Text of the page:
Sarah Rizzo

Date of Award


Level of Access Assigned by Author

Campus-Only Thesis

Degree Name

Master of Science (MS)




Natasha Speer

Second Committee Member

Robert Franzosa

Third Committee Member

Eisso Atzema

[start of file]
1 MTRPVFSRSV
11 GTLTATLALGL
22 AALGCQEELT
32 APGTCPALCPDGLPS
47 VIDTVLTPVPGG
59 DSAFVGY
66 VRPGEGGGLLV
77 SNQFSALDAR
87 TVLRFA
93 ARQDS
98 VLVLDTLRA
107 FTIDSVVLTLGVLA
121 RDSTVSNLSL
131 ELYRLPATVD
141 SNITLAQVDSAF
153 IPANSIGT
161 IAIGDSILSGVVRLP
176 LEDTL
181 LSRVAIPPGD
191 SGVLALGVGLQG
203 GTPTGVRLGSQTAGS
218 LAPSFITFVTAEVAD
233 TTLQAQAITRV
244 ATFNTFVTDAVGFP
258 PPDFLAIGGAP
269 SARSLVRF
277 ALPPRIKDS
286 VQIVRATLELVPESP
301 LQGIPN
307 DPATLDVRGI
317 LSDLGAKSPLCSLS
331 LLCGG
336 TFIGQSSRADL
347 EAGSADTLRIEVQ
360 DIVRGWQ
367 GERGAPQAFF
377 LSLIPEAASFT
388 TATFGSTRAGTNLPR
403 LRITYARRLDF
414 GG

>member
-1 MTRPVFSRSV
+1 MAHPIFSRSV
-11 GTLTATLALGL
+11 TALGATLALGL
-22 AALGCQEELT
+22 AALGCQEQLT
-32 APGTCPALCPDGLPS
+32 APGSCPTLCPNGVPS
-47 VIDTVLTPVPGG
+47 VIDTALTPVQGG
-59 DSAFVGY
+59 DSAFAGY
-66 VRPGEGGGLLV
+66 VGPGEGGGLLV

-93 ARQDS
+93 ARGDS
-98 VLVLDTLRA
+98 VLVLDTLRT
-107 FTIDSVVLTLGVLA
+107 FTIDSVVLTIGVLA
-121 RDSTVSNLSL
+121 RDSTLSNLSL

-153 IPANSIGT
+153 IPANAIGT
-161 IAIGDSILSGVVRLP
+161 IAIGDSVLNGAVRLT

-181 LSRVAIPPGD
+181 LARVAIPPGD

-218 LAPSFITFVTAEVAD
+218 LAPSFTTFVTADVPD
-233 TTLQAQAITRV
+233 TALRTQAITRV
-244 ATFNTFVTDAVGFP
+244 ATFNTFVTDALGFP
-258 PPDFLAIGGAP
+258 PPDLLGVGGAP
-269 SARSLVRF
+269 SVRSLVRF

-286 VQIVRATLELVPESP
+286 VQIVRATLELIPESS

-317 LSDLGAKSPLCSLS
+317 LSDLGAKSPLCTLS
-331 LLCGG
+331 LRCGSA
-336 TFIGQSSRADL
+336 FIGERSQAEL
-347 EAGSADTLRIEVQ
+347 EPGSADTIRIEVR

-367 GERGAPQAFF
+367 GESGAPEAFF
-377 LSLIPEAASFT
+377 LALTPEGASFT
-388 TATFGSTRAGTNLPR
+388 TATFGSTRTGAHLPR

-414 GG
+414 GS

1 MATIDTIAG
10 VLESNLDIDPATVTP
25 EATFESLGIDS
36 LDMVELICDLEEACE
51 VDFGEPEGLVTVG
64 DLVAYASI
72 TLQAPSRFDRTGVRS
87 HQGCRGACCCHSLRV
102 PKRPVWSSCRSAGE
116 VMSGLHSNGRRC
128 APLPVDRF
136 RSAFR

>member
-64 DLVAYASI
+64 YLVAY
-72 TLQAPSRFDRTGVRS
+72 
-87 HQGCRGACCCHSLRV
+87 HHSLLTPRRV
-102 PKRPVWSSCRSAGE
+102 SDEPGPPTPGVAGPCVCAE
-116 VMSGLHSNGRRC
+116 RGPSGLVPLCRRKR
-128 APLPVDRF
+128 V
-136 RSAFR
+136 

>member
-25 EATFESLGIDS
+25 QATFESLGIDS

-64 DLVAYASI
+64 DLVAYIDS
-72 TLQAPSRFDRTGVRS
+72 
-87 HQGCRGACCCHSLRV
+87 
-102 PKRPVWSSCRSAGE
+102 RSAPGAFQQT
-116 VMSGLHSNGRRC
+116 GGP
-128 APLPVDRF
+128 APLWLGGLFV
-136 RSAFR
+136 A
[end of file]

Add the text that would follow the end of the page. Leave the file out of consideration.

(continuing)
Geometric transformations are difficult for students to perform. Often known as shifts, flips, turns, and stretches, transformations include translations, reflections, rotations, and dilations. Research indicates that pre-school through high school students have great difficulty performing and constructing transformations. Common strategies students use to construct the answers they give have also been documented by researchers. Little is known, however, about why students give the answers they do. The goals of this study are to understand how college students, some of whom are pre-service elementary, middle and high school teachers, perform transformations and to determine if a change of phrasing of the questions changes students’ performance. Student performances as well as verbalized thought process were utilized during analysis to investigate the research questions. Categories were developed based upon participant rationale for the placement of the transformed triangle. A group of students’ performances were compared when given directions in formal mathematical language and when given directions in informal mathematical language. Although more students correctly transformed the object when given directions in informal mathematical language the change in students’ performances was not significant for all cases. Students tended to be more successful translating a triangle when presented with informal mathematical language than any other transformation.